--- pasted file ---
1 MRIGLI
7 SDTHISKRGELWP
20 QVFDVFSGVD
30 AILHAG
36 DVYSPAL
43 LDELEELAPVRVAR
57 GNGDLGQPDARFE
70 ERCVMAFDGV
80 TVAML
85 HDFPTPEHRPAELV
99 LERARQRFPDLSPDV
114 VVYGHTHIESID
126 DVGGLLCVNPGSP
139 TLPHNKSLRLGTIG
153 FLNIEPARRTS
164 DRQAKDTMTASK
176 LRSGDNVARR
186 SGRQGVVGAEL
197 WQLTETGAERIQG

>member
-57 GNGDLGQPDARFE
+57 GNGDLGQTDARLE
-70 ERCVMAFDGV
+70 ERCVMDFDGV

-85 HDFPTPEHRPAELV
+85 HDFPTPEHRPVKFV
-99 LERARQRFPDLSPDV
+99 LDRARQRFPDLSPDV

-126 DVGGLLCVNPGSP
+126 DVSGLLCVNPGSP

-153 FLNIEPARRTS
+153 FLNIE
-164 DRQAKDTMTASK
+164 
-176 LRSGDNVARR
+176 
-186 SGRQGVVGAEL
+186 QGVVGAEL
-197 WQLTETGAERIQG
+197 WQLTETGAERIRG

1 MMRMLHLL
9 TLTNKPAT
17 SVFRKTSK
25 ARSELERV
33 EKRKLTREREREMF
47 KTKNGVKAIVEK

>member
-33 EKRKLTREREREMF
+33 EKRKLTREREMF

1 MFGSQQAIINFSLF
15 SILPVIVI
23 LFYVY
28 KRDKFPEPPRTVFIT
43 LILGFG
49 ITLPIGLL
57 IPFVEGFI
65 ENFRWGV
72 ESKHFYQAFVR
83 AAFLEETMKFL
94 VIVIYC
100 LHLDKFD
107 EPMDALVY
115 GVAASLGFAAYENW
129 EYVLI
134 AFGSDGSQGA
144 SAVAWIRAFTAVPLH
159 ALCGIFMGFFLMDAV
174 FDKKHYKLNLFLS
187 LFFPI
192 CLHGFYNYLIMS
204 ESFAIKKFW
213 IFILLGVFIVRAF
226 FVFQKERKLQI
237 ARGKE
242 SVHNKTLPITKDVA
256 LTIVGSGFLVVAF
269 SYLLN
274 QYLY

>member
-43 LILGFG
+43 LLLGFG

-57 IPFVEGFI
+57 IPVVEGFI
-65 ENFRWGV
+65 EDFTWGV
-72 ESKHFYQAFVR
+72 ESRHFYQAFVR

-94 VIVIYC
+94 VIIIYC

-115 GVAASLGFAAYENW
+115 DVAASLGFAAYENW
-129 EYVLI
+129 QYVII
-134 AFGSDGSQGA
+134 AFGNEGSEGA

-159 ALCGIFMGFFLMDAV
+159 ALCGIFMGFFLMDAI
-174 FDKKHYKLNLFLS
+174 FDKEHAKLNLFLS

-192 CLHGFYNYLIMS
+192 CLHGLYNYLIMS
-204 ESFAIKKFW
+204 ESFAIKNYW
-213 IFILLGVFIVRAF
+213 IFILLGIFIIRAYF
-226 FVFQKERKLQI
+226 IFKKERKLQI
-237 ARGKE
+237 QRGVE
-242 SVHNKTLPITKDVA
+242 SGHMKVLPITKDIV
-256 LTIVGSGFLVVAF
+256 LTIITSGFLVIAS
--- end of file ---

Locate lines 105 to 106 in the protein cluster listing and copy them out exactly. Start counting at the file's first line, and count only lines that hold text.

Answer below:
+213 IFILLGIFIIRAYF
-226 FVFQKERKLQI